2011 Chevrolet Silverado HD
Power and Efficiency in a Stylish Package
Review and photos by Russell Purcell
The heavy duty pickup category is arguably the most competitive segment in the North American automotive sector, and as a result, the major players -General Motors, Ford and RAM- are locked in a perpetual war for supremacy as each company strives to deliver the most capable and durable truck they can to their hard won, and very loyal, individual base of customers.
Heavy duty pickups are unique in that in reality, these rolling behemoths could be classified as tools, rather than merely a means of transportation. Tradesmen, heavy industry, and fleet buyers make up a large portion of the consumer base in this category, but recreational buyers are also attracted by the prodigious towing and hauling power of these trucks.
For 2011 the Chevrolet Silverado heavy-duty (HD) is all new, and is available in either 3/4 or 1-tonne configuration (2500 and 3500 respectively). There are no less than ten 2500 HD models and eight single- and dual-rear-wheel 3500 HD models, and three trim levels (WT, LT and LTZ). There are three cab configurations for both 2500 and 3500 models- regular, extended and crew cab. Most units are fitted with a long box as standard equipment, but the 2500 is available in both extended and crew cab form with a standard (6 foot) box should you be concerned about space requirements. The 3500 can be fitted with a standard box when ordered in crew cab form, and also has the distinction of being available in a dual-wheel layout (regardless of cab type). As in the past, all models are available in two- or four-wheel drive.
These big rigs possess much of the styling of their half-tonne siblings, but feature all-new frames and an all new chassis (boxed from end to end with stronger cross sections and constructed from higher gauge steel than that used on the previous trucks). This redesign is said to increase torsional stiffness, and when partnered with hydraulic body mounts, provides greater vibration control.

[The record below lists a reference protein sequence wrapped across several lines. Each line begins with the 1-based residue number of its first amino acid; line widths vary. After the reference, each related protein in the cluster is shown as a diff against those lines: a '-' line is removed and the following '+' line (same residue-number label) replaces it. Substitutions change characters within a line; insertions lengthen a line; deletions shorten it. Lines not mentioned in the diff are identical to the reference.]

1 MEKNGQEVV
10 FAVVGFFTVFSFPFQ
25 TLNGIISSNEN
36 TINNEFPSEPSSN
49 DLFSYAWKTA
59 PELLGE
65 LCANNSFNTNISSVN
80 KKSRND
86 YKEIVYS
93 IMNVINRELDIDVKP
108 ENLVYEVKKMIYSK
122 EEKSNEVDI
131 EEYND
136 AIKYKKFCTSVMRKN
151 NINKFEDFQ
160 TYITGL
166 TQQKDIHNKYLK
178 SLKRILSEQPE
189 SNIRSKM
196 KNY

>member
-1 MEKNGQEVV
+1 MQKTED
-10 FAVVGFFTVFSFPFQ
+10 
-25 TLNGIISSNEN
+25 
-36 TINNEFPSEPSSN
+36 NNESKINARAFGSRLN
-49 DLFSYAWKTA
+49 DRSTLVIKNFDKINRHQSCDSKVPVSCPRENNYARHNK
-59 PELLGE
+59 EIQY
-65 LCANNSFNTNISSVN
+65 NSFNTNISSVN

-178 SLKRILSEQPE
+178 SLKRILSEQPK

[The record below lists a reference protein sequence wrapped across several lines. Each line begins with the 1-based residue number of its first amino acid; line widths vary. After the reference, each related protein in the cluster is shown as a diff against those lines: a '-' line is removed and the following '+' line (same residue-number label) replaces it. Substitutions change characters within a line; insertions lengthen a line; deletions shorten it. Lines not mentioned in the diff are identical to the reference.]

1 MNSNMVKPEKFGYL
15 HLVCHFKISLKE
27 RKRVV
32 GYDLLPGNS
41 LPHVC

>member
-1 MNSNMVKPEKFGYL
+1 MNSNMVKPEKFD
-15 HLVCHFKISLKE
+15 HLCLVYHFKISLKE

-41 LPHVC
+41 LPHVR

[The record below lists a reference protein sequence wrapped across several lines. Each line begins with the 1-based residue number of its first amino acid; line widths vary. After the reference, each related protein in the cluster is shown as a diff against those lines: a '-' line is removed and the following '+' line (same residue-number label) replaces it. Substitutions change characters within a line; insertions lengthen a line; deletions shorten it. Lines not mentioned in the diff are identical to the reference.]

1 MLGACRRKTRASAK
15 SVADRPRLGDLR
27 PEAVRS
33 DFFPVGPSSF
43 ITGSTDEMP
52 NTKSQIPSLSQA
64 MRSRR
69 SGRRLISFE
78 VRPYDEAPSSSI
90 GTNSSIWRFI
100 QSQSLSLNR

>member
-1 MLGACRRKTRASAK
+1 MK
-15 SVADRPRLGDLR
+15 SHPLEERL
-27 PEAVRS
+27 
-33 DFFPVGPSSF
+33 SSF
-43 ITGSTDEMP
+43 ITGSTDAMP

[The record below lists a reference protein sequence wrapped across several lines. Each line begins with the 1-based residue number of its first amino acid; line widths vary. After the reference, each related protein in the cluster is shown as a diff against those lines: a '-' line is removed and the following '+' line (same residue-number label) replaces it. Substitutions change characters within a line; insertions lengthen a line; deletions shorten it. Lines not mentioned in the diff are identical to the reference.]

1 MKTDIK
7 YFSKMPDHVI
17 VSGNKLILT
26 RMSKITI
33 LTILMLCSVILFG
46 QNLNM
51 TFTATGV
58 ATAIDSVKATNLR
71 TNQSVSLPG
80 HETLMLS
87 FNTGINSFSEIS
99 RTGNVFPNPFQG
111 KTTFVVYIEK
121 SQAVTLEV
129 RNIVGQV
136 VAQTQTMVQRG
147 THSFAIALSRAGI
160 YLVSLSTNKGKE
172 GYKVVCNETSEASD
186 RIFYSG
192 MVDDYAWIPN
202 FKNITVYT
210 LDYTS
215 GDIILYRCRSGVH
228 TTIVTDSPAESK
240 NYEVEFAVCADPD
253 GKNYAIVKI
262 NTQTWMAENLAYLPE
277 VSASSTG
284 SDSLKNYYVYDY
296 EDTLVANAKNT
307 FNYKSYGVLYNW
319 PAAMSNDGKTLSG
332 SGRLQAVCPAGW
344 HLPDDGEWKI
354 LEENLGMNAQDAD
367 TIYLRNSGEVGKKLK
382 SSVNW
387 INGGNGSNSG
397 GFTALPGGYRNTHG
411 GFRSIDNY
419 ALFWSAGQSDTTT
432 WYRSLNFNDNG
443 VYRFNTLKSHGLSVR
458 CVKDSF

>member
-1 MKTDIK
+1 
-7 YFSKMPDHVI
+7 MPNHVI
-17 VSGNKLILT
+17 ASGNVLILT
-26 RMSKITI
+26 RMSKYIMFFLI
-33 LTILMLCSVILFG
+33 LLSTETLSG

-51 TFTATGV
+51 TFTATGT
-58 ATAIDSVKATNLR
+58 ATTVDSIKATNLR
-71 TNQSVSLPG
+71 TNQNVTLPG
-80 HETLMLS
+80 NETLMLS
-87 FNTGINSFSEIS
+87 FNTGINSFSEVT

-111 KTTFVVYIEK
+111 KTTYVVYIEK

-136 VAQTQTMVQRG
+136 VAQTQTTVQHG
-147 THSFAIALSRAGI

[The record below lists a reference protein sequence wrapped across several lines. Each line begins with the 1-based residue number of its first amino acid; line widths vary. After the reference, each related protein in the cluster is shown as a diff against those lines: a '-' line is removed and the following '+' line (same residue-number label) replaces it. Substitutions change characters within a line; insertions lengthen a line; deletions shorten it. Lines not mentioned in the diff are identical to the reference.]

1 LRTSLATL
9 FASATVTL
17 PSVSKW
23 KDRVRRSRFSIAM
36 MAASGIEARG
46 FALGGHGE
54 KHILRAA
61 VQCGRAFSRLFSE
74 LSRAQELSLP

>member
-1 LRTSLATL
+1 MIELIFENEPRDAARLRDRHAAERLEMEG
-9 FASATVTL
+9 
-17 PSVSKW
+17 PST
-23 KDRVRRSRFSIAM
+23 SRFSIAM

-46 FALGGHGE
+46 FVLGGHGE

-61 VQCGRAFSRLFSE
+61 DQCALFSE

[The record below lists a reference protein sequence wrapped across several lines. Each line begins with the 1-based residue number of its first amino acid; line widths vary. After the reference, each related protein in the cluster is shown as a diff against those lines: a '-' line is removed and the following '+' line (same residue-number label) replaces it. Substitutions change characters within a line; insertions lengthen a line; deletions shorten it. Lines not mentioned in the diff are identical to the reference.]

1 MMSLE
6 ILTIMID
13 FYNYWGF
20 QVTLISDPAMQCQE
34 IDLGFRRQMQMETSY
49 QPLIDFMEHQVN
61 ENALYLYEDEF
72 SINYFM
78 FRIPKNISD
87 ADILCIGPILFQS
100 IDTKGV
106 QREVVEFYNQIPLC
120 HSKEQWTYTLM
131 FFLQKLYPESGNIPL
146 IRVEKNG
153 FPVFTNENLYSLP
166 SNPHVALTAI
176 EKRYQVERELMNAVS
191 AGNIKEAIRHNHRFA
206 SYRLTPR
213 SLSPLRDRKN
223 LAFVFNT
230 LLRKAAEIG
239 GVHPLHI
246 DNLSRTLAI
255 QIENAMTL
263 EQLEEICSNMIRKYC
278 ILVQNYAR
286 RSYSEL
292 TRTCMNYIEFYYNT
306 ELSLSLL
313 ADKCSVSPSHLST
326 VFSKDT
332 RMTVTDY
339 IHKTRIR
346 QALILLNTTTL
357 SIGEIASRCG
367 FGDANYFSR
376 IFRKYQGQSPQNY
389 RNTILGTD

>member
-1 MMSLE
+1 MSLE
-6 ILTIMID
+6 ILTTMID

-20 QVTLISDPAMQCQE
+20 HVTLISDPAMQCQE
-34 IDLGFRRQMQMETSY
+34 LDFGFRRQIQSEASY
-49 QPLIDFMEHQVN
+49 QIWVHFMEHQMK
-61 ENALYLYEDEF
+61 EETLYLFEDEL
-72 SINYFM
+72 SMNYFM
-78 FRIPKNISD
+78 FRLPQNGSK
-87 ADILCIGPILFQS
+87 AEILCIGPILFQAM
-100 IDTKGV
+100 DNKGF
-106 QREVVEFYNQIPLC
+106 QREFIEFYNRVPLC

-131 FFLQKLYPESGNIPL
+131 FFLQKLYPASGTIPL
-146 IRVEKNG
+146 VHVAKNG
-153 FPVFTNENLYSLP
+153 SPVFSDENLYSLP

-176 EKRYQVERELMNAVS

I recently had the opportunity to drive a 2011 Chevrolet Silverado HD 2500 from Calgary to Vancouver to test its comfort and handling, and must admit that I came away impressed. My truck was a crew cab long box model fitted with the surprisingly quiet 6.6-litre Duramax turbo-diesel engine, six-speed Alison transmission, and four-wheel-drive.
The base model comes equipped with Chevrolet’s proven 6.0-litre gasoline engine, but most Heavy Duty buyers will select the Duramax diesel option ($9,670). This all-new engine offers big torque, extended range, and better fuel economy than its gasoline counterpart. The standard 6.0-litre gasoline engine is rated at 360 hp and 380 lb-ft of torque, while the 6.6-litre Duramax fitted to my test truck generated a healthy 397 hp and a whopping 765 lb-ft of torque.
The ride was refined even when travelling on irregular road surfaces at triple digit speeds without any weight in the back. A late summer rainfall made for slick roads, but the truck’s new tires and revised suspension (front and rear) helped minimize tail-wagging and axle-hop, and enhanced traction over previous models. And that isn’t all that’s bigger and stronger – suspension and brake components have been beefed up to handle the added loads.
My test vehicle was the longest pickup I had ever driven, so I was happy to see it had proximity sensors mounted in the rear bumper, as well as a rear view camera system which projected its image through a very clear screen hidden within the rear view mirror. Large, dual-pane side mirrors kept me aware of my surroundings and could be extended manually should you need to monitor a trailer. I must admit that visibility over the long hood posed a problem when parking, making me curious as to why proximity sensors aren’t also offered for the front of the vehicle. In a vehicle this big and tall, any device that can improve on visibility or help alleviate the level of stress that often comes with navigating it into tight spaces is worth the extra expense at purchase.